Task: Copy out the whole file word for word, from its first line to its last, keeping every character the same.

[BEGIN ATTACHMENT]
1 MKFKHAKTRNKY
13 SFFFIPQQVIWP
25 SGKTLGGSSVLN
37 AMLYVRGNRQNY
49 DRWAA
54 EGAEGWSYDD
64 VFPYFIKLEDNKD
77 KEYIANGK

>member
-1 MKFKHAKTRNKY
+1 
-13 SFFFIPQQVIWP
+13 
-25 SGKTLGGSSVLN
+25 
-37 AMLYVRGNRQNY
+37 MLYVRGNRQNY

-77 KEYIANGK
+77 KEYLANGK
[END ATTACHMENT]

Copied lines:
1 MKFKHAKTRNKY
13 SFFFIPQQVIWP
25 SGKTLGGSSVLN
37 AMLYVRGNRQNY
49 DRWAA
54 EGAEGWSYDD
64 VFPYFIKLEDNKD
77 KEYIANGK

>member
-1 MKFKHAKTRNKY
+1 
-13 SFFFIPQQVIWP
+13 
-25 SGKTLGGSSVLN
+25 
-37 AMLYVRGNRQNY
+37 MLYVRGNRQNY

-77 KEYIANGK
+77 KEYLANGK